The business case for green skills

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Environment is now (rightly so) a strategic issue for all businesses, but that does not mean that it is universally understood.

 

At a time when the changing climate is forcing us to shift the way we all do business, the hard facts are that resources are scarcer, energy costs are rising and stakeholder expectations are changing. And with new environmental reporting requirements from the Companies Act and mandatory greenhouse gas reporting being introduced this year alone, these have put environment at the heart of governing policy and at the core of business operations. 

Environment is now a key area for business - strategically and operationally it delivers a sustainable business for a sustainable future. And due to the complexity of the natural environment and the range of challenges it presents, every organisation requires specialist green skills - the unique knowledge and competencies of qualified environment professionals who areon board to turn challenges into opportunities. It is here HR can demonstrate leadership by ensuring that their organisation benefits from people with the right skills.

UK Plc has revealed that there are some real leaders in making the environment work hard for businesses, where threats are being transformed into advantages through inventive measures and innovative thinking. But largely, UK business is experiencing a green skills gap; environmental issues that challenge business such as waste, energy and resource shortages, combined with the ability to identify business opportunities, knowledge of environmental regulations, and the drive and the communication skills to implement this knowledge across organisations.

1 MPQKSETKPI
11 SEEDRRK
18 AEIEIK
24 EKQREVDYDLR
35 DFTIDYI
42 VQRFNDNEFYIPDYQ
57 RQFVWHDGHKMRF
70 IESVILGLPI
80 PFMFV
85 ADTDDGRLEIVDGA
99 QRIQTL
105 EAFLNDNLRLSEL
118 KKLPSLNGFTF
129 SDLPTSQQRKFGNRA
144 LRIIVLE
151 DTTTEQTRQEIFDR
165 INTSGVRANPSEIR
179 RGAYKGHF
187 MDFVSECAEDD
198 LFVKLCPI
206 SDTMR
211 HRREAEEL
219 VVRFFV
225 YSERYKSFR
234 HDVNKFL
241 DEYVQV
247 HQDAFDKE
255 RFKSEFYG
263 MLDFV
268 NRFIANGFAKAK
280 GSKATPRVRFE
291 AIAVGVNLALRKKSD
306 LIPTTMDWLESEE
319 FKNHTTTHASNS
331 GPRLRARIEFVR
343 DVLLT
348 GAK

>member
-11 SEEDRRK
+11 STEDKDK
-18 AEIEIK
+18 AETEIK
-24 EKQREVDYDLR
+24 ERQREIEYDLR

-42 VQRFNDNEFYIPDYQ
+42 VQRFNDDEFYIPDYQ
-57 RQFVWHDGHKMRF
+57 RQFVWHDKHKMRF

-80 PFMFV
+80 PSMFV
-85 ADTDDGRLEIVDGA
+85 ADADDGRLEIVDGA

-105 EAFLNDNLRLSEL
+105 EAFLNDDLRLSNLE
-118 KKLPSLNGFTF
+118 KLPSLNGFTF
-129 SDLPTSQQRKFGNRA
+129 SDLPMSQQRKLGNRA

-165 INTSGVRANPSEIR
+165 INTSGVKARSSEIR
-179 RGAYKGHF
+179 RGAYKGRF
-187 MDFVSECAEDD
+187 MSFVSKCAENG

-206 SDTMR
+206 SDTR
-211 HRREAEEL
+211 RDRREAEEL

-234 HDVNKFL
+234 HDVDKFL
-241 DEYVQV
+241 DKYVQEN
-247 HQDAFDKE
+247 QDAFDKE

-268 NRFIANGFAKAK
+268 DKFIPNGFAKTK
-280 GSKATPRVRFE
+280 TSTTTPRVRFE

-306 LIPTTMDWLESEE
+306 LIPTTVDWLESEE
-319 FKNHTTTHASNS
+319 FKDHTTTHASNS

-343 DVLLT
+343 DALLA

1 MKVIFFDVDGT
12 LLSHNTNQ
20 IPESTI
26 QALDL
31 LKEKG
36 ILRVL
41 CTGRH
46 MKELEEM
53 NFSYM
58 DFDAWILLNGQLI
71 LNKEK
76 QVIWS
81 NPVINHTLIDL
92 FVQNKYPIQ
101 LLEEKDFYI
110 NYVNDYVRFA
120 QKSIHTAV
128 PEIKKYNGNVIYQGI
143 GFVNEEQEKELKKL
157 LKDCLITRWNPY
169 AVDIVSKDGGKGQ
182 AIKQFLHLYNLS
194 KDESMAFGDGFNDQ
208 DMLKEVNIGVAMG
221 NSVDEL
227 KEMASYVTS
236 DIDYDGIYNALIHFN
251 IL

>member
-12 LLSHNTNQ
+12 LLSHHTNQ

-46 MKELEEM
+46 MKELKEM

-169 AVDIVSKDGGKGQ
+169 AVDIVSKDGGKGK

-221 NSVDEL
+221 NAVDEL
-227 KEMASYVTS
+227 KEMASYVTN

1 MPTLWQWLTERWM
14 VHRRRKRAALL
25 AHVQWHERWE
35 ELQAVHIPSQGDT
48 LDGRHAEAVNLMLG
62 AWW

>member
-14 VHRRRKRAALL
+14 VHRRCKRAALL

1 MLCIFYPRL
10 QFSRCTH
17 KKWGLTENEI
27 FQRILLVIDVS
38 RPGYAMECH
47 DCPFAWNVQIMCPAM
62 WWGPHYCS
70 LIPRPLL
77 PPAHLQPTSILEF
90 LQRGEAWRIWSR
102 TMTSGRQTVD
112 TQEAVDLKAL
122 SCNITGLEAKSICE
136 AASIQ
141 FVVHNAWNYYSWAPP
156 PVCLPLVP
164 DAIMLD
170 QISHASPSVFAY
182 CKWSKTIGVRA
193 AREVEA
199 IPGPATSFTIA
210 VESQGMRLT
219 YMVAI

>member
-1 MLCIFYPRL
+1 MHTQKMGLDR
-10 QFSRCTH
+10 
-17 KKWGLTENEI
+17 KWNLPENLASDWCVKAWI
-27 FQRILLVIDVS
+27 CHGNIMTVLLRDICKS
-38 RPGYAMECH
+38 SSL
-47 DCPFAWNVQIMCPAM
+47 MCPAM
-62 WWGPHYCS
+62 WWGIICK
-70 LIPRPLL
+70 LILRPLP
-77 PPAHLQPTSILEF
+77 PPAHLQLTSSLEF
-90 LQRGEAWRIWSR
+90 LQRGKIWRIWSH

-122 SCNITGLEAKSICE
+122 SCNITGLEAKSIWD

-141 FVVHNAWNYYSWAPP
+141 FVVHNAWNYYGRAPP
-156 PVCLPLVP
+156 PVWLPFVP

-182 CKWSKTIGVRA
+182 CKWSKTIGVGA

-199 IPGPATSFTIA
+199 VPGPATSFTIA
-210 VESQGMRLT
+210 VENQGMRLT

Qualified and experienced environment professionals have this unique set of skills, and their quest to save resources means that they can also save your business money. For example I met an environment manager recently who had saved his business £300,000 in one year by applying his environmental knowledge, business sense and communication skills. Figures like that make it hard to dispute the unique value of green skills. 

Environment is making huge strides in transforming businesses from within, yet there is still much to do.  For organisations to ensure they are fully prepared for environmental challenges they not only need qualified professionals but they need to also look at upskilling the whole of their workforce.  Companies such as Royal Mail, BAE Systems and Wilkinsons are embedding green skills throughout their operations - like green writing through a stick of rock - by training their staff using courses like the recently launched All Jobs Greener package which allows organisations throughout the world to provide relevant environmental training across their whole workforce. 

UK Plcs are becoming recognised around the globe as leaders in environmental innovation, ensuring that their businesses remain competitive and sustainable. But many more need to follow suit if they are to be ready to meet and defeat the climate, supply and financial challenges that are already a reality. Effective investment, recruitment and development of environmental skills is the only way that business will have a future to operate in. I guarantee that our own jobs count on it. 

Tim Balcon is CEO of IEMA, the environmental professional body

 

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